Elder David A. Bednar of the Quorum of the Twelve Apostles paid a visit to Dodger Stadium in Los Angeles, California on June 27.
Elder Bednar was invited to throw the ceremonial first pitch as part of the annual Mormon Night, a long-running community event that drew thousands of members of The Church of Jesus Christ of Latter-day Saints to the stadium this year.
Elder Bednar is among six other current LDS leaders who have thrown first pitches in recent years.
Click through this list to learn more about the other leaders who have taken the pitcher's mound.
Elder David A. Bednar of the Quorum of the Twelve Apostles threw the ceremonial first pitch June 27, 2014, for Mormon Night at Dodger Stadium.
Mormon Night, an event the Dodger organization has held for more than 30 years, drew more than 4,500 LDS Church and community members, according to mormonnewsroom.org.
Susan Bednar (center) joined her husband for the event, and Elder Jerry L. Garns of the Quorum of the Seventy (left) caught Elder Bednar's pitch.
Primary-age children joined Dodgers players, Elder Bednar and Elder Garns on the field before the game and received signed baseballs.
As part of the Mormon Night at which Elder Bednar appeared, LDS actor Kirby Heyborne and Emmy Award-winning television and film editor Erik Christensen sang the national anthem.
Elder Jeffrey R. Holland threw the first pitch for Mormon Night at Dodger Stadium on June 28, 2013.
Elder Kevin S. Hamilton of the Quorum of the Seventy caught Elder Holland's ceremonial first pitch on June 28, 2013.
Elder Holland's wife, Patricia, accompanied him to the June 28 Los Angeles Dodgers game against the Philadelphia Phillies.
About 5,000 LDS Church members attended the June 28 event, according to a mormonnewsroom.org article.
President Dieter F. Uchtdorf, second counselor in the First Presidency of The Church of Jesus Christ of Latter-day Saints, threw out the first pitch on Mormon Night at the Los Angeles Dodgers baseball game on June 29, 2012.
The annual tradition drew more than 8,000 members of the LDS Church, according to mormonnewsroom.org.
Elder William Reynolds (left), a member of the Quorum of the Seventy, received the pitch from President Uchtdorf.
Kevin Hamilton (right), director of the Southern California Public Affairs Council and honorary umpire, declared the pitch a strike.
California Latter-day Saint Ronald Nelsen (left) was honored for working for the Dodgers as a food vendor for the 54 years the team has been in Los Angeles.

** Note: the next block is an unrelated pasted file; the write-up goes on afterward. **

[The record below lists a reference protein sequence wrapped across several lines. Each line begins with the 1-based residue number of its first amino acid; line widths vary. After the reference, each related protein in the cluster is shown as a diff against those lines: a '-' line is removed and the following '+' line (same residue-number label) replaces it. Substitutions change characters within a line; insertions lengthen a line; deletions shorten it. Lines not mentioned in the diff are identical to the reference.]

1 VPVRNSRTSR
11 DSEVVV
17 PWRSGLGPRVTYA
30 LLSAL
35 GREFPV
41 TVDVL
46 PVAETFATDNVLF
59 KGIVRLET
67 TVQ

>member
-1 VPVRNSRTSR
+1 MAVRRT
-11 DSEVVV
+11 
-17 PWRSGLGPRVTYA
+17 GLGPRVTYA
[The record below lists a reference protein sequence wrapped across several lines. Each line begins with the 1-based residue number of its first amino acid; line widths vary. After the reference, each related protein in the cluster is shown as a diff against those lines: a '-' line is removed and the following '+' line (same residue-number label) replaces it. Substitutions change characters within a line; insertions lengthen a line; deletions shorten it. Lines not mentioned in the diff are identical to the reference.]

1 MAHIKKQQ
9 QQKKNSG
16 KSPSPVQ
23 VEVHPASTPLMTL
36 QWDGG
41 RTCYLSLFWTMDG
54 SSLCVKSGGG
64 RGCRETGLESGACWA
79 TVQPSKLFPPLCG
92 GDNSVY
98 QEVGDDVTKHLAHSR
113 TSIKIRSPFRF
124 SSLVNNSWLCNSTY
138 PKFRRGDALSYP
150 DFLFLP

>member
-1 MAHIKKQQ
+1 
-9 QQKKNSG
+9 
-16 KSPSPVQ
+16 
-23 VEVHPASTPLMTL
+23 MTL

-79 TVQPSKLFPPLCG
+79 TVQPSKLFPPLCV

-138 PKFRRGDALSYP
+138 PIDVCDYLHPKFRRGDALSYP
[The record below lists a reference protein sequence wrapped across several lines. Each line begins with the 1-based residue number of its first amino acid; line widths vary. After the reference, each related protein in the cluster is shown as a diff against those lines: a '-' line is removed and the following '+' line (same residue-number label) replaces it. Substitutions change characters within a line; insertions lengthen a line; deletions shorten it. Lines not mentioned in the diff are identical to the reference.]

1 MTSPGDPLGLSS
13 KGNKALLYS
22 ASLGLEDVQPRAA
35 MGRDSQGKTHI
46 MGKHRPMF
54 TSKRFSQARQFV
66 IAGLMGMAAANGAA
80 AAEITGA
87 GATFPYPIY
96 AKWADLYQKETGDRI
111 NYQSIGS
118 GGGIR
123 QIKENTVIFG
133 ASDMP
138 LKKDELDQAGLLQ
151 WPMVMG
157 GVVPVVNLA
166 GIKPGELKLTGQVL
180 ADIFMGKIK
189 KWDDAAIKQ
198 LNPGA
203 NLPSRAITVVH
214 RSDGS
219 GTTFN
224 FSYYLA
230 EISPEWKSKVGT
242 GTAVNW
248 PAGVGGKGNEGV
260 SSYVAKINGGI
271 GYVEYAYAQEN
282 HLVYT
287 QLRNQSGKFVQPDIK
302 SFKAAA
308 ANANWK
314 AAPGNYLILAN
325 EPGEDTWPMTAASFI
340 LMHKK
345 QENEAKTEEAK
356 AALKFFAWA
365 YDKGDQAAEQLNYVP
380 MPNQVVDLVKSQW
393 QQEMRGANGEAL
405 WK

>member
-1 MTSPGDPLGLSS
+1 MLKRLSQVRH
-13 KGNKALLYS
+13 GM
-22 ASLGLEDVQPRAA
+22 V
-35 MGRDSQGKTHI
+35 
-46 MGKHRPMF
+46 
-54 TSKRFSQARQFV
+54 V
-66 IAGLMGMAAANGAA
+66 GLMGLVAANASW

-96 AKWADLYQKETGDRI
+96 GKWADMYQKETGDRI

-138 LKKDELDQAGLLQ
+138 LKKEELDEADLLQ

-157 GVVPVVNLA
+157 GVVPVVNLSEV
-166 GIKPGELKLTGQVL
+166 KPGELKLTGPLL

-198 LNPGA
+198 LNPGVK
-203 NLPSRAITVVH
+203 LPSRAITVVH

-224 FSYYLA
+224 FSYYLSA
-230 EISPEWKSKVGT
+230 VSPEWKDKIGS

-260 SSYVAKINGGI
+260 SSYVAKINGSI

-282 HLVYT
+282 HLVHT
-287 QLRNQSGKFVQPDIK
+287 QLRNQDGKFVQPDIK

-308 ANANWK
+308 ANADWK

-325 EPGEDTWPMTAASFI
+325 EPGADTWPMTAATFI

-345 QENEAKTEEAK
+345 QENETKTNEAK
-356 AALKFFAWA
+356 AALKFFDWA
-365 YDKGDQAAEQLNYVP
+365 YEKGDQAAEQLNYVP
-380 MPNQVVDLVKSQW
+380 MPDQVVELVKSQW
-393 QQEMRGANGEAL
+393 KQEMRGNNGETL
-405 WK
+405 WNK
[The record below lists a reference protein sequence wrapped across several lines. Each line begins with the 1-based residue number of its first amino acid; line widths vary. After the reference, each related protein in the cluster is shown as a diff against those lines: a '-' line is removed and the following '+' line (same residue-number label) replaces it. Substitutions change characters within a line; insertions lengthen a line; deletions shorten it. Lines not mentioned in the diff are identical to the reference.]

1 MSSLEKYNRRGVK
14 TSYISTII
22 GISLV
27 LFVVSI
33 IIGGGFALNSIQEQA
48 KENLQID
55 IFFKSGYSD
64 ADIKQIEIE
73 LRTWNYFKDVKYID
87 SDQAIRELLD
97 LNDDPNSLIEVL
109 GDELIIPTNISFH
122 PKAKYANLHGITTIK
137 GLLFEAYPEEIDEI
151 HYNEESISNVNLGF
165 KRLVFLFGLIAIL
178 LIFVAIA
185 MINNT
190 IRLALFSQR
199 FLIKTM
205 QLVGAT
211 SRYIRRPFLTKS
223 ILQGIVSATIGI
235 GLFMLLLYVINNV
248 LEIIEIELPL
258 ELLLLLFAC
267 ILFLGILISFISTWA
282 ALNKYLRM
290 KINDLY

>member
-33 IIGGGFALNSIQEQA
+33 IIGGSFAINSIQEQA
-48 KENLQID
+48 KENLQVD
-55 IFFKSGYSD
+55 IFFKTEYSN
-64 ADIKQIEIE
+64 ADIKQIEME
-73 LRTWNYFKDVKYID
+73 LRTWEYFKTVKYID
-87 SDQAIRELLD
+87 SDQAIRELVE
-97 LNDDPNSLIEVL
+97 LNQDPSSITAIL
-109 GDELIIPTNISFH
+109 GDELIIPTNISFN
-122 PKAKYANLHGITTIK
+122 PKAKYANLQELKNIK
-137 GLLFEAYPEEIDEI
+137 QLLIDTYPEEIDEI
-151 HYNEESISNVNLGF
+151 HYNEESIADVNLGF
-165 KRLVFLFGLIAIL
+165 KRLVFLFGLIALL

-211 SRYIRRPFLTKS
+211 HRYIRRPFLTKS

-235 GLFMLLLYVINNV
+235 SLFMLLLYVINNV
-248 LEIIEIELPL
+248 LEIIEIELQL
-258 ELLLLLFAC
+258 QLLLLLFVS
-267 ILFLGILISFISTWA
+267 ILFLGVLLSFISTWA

Alex Boye, a Latter-day Saint and former member of the Mormon Tabernacle Choir, sang the national anthem for Mormon Night with the Dodgers the same evening that President Uctdorf threw out the first pitch.
Elder Quentin L. Cook of the Quorum of the Twelve Apostles threw out the ceremonial first pitch at Mormon Night at Dodger Stadium in Los Angeles, California, on July 22, 2011.
Children from local Primary organizations joined Dodgers players on the field before the game, and they were each given a signed baseball, according to a Mormon Newsroom article.
More than 4,200 LDS Church and community members attended the event at which Elder Cook appeared.
The LDS band Joshua Creek performed the national anthem before the game.
Elder M. Russell Ballard of the Quorum of the Twelve Apostles threw out the first pitch to Elder John Dalton, a member of the Quorum of the Seventy, at Dodger Stadium on Aug. 6, 2009.
Two members of the LDS Church performed at the event. Shea Owens (third from right) sang the national anthem, and JoDee Stott (second from right) sang "God Bless America" during the seventh-inning stretch, according to an LDS Church News article.
Elder Robert D. Hales threw the ceremonial first pitch to Area Seventy Elder Nelson D. Cordova on July 19, 2007, for Mormon Night at Dodger Stadium.
Elder Hales was the starting pitcher for his high school baseball team, according to lds.org.
Elder L. Tom Perry threw the ceremonial first pitch before a Boston Red Sox game May 8, 2004, for LDS Day.
About 2,000 members of the LDS Church attended the event, along with seven of Elder Perry's grandchildren and two of his children, according to an LDS Church News article.
"It was one of those magic-moment experiences that you don't think you'll ever have," Elder Perry told the LDS Church News.